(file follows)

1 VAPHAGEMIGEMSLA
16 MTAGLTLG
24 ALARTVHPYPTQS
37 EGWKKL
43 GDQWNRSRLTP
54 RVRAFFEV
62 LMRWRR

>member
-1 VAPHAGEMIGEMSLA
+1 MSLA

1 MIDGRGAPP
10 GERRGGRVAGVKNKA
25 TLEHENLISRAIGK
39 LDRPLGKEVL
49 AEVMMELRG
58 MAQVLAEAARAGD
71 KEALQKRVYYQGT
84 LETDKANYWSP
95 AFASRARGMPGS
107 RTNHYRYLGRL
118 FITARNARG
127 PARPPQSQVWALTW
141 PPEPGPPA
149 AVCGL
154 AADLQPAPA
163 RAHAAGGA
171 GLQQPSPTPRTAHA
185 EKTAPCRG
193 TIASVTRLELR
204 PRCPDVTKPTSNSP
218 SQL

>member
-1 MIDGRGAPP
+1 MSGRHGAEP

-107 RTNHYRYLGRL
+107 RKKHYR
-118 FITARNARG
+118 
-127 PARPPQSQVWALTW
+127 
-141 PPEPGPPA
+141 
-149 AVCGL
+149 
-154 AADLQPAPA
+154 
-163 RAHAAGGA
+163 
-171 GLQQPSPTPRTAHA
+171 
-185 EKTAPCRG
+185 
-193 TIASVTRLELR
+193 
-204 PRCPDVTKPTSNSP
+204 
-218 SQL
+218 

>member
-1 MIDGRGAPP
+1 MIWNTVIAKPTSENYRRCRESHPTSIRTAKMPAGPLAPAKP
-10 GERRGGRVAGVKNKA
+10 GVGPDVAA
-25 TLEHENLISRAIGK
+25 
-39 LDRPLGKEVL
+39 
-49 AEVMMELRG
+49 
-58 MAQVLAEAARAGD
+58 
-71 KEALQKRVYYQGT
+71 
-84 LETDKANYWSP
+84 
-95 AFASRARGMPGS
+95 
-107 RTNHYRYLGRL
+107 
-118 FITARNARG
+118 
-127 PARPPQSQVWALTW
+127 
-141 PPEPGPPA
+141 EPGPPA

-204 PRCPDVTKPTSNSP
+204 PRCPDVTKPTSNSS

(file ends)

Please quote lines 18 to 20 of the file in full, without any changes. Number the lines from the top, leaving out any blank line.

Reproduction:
84 LETDKANYWSP
95 AFASRARGMPGS
107 RTNHYRYLGRL